On 'Being' and 'Bullshit'
The book in part is about Flynn's time working in a Boston homeless shelter, where he encountered his long-estranged father. (His followup memoir, The Ticking Is the Bomb, explored his relationship with his mother, who committed suicide when Flynn was 22.) He spoke with the Chronicle in 2004 about the dark places Another Bullshit Night goes:
"When I read this book in Boston – and I don't know if this is just an Irish thing – but people crack up, they think it's really funny. You read it in Minnesota and people weep, or they don't express any emotions whatsoever. I've been asking people lately to look inside themselves for whatever Irishness they have. To see that this is part of humanity, and there is a humor to it. When I worked in the shelter, it was like Beckett, and that's what makes Beckett so brilliant: this darkness that's continually punctured by incredibly funny scenes, hysterical absurdity, the weirdness of life, and the comedy that's just inherent in every tragedy. It's just the reality of it, you're out on the streets and you see ridiculous things. It is an absurd situation, and not to see that, to weigh it down with this tragedy, I don't see how that benefits anyone. There's humor throughout it, which just seems truer than something that's really ponderously heavy."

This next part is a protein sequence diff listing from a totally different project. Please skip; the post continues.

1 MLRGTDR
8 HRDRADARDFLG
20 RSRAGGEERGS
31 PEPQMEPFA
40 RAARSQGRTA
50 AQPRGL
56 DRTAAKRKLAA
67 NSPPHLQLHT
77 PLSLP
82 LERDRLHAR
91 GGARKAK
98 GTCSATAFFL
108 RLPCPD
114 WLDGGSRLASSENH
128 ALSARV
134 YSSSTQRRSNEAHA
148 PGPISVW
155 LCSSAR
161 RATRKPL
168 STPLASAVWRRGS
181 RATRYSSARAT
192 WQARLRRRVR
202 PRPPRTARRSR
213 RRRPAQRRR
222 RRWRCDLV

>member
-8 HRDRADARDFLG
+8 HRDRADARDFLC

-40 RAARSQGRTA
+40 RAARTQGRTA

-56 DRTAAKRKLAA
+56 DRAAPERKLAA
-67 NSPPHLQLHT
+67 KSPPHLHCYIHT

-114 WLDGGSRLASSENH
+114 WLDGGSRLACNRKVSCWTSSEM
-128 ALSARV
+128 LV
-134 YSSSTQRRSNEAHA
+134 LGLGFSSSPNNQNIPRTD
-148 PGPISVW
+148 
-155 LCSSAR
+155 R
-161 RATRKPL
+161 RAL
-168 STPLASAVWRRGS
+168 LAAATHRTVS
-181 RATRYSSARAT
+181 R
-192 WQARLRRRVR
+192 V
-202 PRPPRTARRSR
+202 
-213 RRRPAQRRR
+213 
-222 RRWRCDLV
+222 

Flynn reads tonight (4/11) at 8pm in the Mainstage Theater (second floor) of ACC's Rio Grande Campus (1212 Rio Grande Street). He will be reading from Another Bullshit Night in Suck City and a recent book of poems, A Captain Asks for a Show of Hands. The event is free and open to the public.